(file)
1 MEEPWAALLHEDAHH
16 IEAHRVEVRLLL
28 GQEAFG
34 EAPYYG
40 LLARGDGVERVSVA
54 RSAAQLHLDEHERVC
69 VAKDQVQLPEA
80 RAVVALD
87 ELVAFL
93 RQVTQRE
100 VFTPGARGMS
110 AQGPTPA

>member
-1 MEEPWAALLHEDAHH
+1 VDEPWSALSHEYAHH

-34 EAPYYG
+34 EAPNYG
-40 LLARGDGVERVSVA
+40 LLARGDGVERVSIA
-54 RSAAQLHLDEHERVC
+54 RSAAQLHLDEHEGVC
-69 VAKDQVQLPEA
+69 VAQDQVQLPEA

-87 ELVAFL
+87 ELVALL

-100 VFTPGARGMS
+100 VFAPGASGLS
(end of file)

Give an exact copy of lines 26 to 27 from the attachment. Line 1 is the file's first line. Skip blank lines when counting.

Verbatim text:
-100 VFTPGARGMS
+100 VFAPGASGLS